!şƖŕĈĶōǕŕëōōƷĈşŔĕƆƐşƐIJĕž¨”żëſƐƷ Aslan Shand According to local landowner Tony Flick, there was a time when the water was clean, and you could catch prawns and mud crabs in the Belongil Estuary. Last Thursday, local landholders, councillors, Council staff, Southern Cross University scientists and Marine Parks representatives met onsite at the Union Drain in the Belongil Estuary, to discuss the ongoing failure of Byron Shire Council to deal with its sewer impacts. At stake is the unloading of up to five megalitres a day of treated Sewage Treatment Plant (STP) water into the Union Drain and the Belongil Estuary. For over ten years, local landholders have been asking Council to take action on the overloading of the Union Drain by the STP. Yet in the past, Byron Shire Council (BSC) staff have said that they will no longer communicate with the Belongil Catchment Drainage Board (BCDB) over the management of the estuary and its impacts on the Union Drain.  ‘I was informed of this meeting by a member of the drainage board; we never

received an official notification, request or invite from Council,’ said local landholder, and board member of the BCDB, Tom Vidal. ‘It is unfortunate that the meeting had to be instigated by a councillor (Alan Hunter) since BSC is not communicating with the Drainage Board (BCDB) on flooding issues’.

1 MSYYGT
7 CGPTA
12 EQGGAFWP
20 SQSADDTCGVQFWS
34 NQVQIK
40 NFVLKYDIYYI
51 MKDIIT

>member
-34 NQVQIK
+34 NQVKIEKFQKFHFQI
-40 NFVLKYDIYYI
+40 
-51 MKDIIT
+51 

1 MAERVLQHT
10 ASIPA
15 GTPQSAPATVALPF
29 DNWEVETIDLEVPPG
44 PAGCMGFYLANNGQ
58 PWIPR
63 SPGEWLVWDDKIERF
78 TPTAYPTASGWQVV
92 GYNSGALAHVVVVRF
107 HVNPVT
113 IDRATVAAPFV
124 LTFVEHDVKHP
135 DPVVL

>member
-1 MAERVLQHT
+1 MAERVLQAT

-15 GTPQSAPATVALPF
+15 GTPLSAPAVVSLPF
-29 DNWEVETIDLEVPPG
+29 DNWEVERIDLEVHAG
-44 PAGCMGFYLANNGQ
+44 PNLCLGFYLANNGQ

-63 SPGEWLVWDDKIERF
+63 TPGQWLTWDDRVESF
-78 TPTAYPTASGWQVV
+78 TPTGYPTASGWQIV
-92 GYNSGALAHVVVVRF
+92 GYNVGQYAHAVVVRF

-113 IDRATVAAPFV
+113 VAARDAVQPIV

Multiple landowners say that their land has been unusable for at least the last ten years, pointing out that the Union Drain was designed to extract water from the area to facilitate agriculture, not to drain the STP. They say that the current opening strategy for the mouth of the Belongil is failing.



Friday 23rd July 2021 Starts @ Wategos Beach 6.30am Followed by )OXUR)ULGD\ Surf 8am


SAVE THE DATE On 4 September 2021 the community will elect a new Byron Shire Council Thinking about becoming a Councillor? Nominations open on 26 July 2021 and close on 4 August 2021. An online information session about being a councillor will be held on 28 July 2021. Register for the online session:

Any questions? Call: 02 6626 7171 Email: Byron Shire Council, 70 Station Street Mullumbimby NSW 2482 `ƖōƷǩǨǽǩǧǩǨ The Byron Shire Echo 9

Profile for Echo Publications

The Byron Shire Echo – Issue 36.06 – July 21, 2021  

Free, independent weekly newspaper from the Byron Shire, on the Far North Coast of NSW, Australia.

The Byron Shire Echo – Issue 36.06 – July 21, 2021  

Free, independent weekly newspaper from the Byron Shire, on the Far North Coast of NSW, Australia.